Some had wheels that turned, but these needed to be pulled or pushed. A few of the early 19th-century drive toy rails were made from tinplate, like the large, durable, stylized locomotive toys from the U.S., that were painted gold and red and decorated with hearts and flowers. model trains for beginners pdf
Around 1875, technological advancements in materials and manufacturing enabled tin to be scraped, cut, wrapped, and lithographed faster than previously.
Toy trains were altered when Märklina German company that specialized in doll house accessories, sought to create an equivalent toy for boys where a continuous revenue stream could be guaranteed by purchasing add-on accessories for decades after the first purchase. Along with boxed sets containing a train and monitor, Märklin offered additional track, rolling stock, and buildings sold separately, creating the predecessor to the modern model train layout featuring scenery and buildings along with an operating train.
Electric trains followed, with the first appearing in 1897, produced by the U.S. company Carlisle & Finch. As residential use of electricity became more prevalent from the early 20th century, electric trains gained popularity and as time moved on, these electrical trains grew in sophistication, gaining light, the ability to change management, to emit a whistling noise, to smoke, to remotely couple and uncouple cars and even load and unload freight. Toy trains from the first half of the 20th century were often made of lithographed tin; later trains were frequently made mainly of plastic.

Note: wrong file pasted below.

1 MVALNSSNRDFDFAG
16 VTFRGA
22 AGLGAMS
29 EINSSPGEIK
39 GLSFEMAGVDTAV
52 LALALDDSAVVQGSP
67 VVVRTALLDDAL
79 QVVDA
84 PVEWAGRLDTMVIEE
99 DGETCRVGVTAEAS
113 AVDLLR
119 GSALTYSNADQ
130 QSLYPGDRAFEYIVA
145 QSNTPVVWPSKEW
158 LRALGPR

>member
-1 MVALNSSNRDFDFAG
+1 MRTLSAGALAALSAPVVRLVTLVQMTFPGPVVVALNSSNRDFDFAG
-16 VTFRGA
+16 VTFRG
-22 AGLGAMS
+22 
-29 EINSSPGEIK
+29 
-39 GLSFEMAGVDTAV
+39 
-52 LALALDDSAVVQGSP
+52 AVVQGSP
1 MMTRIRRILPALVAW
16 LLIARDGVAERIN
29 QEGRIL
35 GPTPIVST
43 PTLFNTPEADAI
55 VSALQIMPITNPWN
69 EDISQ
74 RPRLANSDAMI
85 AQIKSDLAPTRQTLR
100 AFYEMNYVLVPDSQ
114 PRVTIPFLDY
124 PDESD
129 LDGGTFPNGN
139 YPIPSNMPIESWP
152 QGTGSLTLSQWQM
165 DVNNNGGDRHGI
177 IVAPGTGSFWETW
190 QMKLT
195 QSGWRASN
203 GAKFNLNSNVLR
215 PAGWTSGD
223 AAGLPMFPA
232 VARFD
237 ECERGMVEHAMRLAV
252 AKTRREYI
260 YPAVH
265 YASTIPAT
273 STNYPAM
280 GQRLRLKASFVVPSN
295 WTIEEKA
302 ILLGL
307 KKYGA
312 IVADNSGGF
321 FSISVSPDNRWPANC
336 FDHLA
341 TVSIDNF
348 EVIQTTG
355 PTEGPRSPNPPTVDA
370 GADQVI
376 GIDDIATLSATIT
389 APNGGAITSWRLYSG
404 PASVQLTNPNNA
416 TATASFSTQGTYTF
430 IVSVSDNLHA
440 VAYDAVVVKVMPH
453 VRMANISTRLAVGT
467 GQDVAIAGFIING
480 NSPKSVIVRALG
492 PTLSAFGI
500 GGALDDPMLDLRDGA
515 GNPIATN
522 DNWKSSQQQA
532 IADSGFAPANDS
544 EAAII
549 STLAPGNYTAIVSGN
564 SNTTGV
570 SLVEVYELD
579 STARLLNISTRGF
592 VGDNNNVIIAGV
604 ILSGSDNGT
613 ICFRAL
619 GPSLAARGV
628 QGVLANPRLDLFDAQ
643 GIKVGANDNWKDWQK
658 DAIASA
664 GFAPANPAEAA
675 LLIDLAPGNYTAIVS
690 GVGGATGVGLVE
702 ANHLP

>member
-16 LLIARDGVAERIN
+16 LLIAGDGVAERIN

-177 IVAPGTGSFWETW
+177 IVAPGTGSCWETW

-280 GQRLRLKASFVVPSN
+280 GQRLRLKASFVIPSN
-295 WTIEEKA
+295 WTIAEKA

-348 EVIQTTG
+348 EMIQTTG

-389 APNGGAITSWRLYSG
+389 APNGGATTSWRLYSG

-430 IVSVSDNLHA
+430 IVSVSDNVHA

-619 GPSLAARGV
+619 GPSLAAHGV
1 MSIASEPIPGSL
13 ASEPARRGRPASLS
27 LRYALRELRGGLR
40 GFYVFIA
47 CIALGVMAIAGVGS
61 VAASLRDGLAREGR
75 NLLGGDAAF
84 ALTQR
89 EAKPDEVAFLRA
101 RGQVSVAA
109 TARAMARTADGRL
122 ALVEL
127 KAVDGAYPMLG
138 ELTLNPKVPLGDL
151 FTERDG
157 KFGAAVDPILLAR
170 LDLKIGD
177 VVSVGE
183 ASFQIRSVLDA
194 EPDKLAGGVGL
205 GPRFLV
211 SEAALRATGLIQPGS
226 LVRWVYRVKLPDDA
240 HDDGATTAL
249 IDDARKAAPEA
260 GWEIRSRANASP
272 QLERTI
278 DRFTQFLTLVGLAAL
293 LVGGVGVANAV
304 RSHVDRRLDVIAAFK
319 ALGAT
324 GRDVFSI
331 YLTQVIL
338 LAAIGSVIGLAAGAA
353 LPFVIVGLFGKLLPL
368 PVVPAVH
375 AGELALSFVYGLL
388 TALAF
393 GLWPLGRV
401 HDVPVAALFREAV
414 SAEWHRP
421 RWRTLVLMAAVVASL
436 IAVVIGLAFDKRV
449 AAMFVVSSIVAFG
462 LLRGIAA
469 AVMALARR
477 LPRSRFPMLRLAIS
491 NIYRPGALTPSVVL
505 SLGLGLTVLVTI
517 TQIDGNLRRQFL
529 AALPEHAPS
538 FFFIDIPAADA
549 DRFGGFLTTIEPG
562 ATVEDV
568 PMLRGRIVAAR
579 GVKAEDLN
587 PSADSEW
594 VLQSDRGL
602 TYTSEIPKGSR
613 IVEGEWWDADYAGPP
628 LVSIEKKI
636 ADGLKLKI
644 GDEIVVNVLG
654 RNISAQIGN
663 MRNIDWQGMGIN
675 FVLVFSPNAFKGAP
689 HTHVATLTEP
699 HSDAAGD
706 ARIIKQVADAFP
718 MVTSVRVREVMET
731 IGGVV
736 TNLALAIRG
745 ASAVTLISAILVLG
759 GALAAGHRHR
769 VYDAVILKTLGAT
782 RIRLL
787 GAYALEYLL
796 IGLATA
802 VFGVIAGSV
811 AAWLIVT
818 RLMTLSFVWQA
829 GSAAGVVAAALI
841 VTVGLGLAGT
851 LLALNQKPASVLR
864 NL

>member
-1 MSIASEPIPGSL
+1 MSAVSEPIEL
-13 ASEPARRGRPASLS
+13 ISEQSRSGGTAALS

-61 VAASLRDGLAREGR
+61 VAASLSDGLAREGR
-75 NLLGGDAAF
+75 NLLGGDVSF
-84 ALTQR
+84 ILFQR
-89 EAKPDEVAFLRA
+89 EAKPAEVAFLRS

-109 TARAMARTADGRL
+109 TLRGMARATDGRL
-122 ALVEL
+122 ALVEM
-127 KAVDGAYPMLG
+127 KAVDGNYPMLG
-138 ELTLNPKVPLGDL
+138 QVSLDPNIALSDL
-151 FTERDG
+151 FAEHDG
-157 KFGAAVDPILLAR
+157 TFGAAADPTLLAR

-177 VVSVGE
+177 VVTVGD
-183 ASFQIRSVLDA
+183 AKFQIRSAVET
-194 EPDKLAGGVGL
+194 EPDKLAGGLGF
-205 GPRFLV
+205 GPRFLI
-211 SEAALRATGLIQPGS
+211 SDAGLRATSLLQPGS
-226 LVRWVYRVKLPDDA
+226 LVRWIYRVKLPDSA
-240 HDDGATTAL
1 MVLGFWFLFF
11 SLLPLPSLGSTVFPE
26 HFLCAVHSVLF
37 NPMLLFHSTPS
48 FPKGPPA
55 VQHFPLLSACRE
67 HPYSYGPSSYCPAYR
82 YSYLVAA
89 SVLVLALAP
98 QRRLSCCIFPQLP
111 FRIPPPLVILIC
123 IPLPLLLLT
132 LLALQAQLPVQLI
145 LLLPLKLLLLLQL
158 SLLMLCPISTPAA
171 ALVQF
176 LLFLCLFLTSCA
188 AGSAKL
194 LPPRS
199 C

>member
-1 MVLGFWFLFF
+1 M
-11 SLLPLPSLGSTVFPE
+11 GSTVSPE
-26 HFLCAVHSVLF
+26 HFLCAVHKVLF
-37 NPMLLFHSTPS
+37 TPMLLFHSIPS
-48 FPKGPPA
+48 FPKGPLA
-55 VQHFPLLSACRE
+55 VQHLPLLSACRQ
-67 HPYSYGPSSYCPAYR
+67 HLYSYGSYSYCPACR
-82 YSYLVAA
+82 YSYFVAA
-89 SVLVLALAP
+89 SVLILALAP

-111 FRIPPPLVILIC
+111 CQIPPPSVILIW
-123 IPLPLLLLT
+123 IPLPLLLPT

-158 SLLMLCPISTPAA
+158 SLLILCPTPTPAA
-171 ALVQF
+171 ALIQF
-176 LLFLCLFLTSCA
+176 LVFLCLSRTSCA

Before the 1950s, there was little distinction between toy trains and model railroads–model railroads were toys by definition. Pull toys and wind-up trains were marketed towards kids, while electric trains were marketed towards teenagers, particularly teenaged boys.
Now, S gauge and O gauge railroads are still considered toy trains even by their adherents and are often accessorized with semi-scale model buildings by Plasticville or K-Line (who owns the rights to the Plasticville-like buildings created by Marx in the 1950s to the 1970s). However, as a result of their high cost, one is more inclined to find an HO scale or N scale train set at a toy store than a O scale collection.
Many modern electrical toy trains comprise sophisticated electronics that emit digitized sound effects and permit the operator to safely and easily run multiple remote controller trains on one loop of course. In the last few years, many toy rail operators will operate a train with a TV camera in the front part of the engine and hooked up to a display, such as pc monitor. This will show a picture, like that of a genuine (smaller size) railroad.
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